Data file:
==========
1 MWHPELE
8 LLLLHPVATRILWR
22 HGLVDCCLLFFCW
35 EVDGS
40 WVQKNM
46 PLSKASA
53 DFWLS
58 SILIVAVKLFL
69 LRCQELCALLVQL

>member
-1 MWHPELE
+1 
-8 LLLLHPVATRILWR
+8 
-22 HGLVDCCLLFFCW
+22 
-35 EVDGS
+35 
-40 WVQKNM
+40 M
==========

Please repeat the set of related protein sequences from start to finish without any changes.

1 MWHPELE
8 LLLLHPVATRILWR
22 HGLVDCCLLFFCW
35 EVDGS
40 WVQKNM
46 PLSKASA
53 DFWLS
58 SILIVAVKLFL
69 LRCQELCALLVQL

>member
-1 MWHPELE
+1 
-8 LLLLHPVATRILWR
+8 
-22 HGLVDCCLLFFCW
+22 
-35 EVDGS
+35 
-40 WVQKNM
+40 M